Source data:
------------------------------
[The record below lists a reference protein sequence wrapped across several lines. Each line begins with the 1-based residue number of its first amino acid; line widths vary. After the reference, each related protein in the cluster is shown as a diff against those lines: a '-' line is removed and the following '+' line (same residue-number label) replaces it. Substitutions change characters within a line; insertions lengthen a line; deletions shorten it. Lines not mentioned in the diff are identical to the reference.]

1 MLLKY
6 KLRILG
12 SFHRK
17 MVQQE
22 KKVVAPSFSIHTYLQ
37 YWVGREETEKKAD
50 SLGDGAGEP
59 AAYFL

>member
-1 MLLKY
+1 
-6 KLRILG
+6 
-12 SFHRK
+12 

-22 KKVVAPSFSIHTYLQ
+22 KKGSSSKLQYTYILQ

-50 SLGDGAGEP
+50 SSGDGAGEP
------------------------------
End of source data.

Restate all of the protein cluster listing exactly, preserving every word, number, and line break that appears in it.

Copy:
[The record below lists a reference protein sequence wrapped across several lines. Each line begins with the 1-based residue number of its first amino acid; line widths vary. After the reference, each related protein in the cluster is shown as a diff against those lines: a '-' line is removed and the following '+' line (same residue-number label) replaces it. Substitutions change characters within a line; insertions lengthen a line; deletions shorten it. Lines not mentioned in the diff are identical to the reference.]

1 MLLKY
6 KLRILG
12 SFHRK
17 MVQQE
22 KKVVAPSFSIHTYLQ
37 YWVGREETEKKAD
50 SLGDGAGEP
59 AAYFL

>member
-1 MLLKY
+1 
-6 KLRILG
+6 
-12 SFHRK
+12 

-22 KKVVAPSFSIHTYLQ
+22 KKGSSSKLQYTYILQ

-50 SLGDGAGEP
+50 SSGDGAGEP